Other party decorations should be chosen just as carefully. "At your photo booth, opt for paper props and other things that you might already own," says Brown. "For example, you could have art or other décor at your event that is going back to your home, or [that] you plan to gift. Always think about the least amount of garbage, and always ask yourself, is there a non-disposable option? Can I re-use this again? Do I need it? Can this be gifted?"

Related: Easy-to-Make Paper Decorations For Your Wedding

Compost, Recycle, Donate

Chelsea McNamara Cavanaugh
Chelsea McNamara Cavanaugh

While the most eco-friendly option is often using less instead of more, your party's garbage disposal plan should work oppositely. Setting up multiple receptacles to sort recycling, garbage, and compost allows you to minimize the amount of trash that ends up in a landfill. "Dispose of all organic matter into compost bins—this includes food, paper and organic décor, and other biodegradable disposables," says Crary. To lower your food waste output, have biodegradable take-out boxes on hand to send food home with guests. Alternatively, Brown recommends connecting with a local food bank that may be able to pick up extra meals and leftovers after your event.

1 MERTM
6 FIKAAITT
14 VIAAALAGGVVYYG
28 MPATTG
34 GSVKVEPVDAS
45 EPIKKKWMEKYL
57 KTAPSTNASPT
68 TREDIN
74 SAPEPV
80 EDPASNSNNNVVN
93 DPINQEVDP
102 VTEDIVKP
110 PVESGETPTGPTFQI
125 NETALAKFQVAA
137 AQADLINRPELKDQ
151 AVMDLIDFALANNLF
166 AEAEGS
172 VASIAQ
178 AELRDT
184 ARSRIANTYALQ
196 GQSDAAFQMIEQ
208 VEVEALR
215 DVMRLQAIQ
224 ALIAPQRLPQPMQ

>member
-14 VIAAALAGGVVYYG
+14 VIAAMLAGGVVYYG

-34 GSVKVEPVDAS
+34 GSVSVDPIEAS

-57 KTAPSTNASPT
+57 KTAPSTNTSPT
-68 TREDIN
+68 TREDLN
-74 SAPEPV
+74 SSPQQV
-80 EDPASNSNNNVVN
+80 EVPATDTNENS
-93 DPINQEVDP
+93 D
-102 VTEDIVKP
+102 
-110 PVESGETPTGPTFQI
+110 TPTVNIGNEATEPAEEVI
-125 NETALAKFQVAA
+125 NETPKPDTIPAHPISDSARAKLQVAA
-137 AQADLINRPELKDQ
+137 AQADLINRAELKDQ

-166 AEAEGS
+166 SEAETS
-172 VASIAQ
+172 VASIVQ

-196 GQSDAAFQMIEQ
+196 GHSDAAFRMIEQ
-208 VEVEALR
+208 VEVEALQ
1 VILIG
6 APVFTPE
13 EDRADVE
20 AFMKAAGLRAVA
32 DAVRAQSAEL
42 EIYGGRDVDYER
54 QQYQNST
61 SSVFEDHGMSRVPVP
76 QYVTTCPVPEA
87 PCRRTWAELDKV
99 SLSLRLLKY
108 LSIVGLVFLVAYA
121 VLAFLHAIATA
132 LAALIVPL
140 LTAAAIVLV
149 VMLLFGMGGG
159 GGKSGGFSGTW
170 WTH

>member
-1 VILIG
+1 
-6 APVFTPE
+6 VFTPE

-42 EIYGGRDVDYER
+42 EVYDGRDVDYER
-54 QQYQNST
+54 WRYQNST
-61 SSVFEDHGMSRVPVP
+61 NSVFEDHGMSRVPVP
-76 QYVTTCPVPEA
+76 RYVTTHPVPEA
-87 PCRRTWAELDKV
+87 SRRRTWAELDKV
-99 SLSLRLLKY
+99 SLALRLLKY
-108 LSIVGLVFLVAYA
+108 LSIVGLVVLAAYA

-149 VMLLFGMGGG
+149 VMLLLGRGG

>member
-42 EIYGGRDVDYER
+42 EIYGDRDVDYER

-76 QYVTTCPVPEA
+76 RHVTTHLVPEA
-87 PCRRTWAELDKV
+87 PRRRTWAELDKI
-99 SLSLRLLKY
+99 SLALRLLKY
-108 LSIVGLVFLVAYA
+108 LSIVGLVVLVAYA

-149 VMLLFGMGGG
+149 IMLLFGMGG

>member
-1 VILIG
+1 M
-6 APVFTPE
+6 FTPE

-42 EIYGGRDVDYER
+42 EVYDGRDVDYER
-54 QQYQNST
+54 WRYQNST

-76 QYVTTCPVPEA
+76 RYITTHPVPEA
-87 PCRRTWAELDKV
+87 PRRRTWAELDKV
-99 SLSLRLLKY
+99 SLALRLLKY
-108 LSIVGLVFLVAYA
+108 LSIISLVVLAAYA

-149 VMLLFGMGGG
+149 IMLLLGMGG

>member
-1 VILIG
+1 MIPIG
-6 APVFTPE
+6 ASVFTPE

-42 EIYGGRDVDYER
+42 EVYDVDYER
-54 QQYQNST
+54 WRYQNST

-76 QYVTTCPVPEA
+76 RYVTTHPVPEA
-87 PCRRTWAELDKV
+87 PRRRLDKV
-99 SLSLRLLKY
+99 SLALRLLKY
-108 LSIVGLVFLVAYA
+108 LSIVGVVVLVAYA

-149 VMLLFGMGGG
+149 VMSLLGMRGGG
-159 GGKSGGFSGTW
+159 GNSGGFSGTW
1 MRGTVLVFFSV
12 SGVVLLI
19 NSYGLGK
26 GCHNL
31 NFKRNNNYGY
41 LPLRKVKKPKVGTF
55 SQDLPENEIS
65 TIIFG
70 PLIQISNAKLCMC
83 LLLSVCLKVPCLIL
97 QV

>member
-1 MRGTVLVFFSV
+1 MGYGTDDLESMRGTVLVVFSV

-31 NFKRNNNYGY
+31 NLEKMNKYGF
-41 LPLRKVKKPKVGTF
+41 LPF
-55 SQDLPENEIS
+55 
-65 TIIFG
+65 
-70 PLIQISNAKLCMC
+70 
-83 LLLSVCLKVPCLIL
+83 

Related: A Beginner's Guide to Composting, According to Experts

Buy Local

Gabriela Herman
Gabriela Herman

Avoid the carbon footprint of major retailers by turning to your local florists, designers, and suppliers for your party décor. "Working with local small businesses and artists might be more expensive and time-consuming, but you will have more control over your final product, materials, and practices, and something that is crafted personally for you," says Brown. "Better for the planet means better for us; every dollar spent is a vote for future behavior. Think about where you are spending your time and energy. All it takes is creativity, a good eye for design, and time to properly plan."

Read the original article on Martha Stewart.